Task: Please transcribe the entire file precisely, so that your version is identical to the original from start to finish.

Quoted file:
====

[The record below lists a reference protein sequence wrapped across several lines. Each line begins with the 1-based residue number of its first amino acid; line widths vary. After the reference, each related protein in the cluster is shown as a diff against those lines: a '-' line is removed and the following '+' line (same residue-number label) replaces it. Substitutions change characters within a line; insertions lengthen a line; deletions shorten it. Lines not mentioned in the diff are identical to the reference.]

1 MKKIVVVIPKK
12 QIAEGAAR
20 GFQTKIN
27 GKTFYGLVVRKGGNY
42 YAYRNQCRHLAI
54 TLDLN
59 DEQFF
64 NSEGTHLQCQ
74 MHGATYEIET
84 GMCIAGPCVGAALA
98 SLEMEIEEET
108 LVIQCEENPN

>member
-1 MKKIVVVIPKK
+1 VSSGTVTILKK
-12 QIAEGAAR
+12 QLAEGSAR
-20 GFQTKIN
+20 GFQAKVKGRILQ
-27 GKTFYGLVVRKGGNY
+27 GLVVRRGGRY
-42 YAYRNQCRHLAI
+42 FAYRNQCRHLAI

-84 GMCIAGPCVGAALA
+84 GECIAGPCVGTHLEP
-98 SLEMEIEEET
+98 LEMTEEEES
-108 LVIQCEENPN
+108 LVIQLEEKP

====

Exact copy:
[The record below lists a reference protein sequence wrapped across several lines. Each line begins with the 1-based residue number of its first amino acid; line widths vary. After the reference, each related protein in the cluster is shown as a diff against those lines: a '-' line is removed and the following '+' line (same residue-number label) replaces it. Substitutions change characters within a line; insertions lengthen a line; deletions shorten it. Lines not mentioned in the diff are identical to the reference.]

1 MKKIVVVIPKK
12 QIAEGAAR
20 GFQTKIN
27 GKTFYGLVVRKGGNY
42 YAYRNQCRHLAI
54 TLDLN
59 DEQFF
64 NSEGTHLQCQ
74 MHGATYEIET
84 GMCIAGPCVGAALA
98 SLEMEIEEET
108 LVIQCEENPN

>member
-1 MKKIVVVIPKK
+1 VSSGTVTILKK
-12 QIAEGAAR
+12 QLAEGSAR
-20 GFQTKIN
+20 GFQAKVKGRILQ
-27 GKTFYGLVVRKGGNY
+27 GLVVRRGGRY
-42 YAYRNQCRHLAI
+42 FAYRNQCRHLAI

-84 GMCIAGPCVGAALA
+84 GECIAGPCVGTHLEP
-98 SLEMEIEEET
+98 LEMTEEEES
-108 LVIQCEENPN
+108 LVIQLEEKP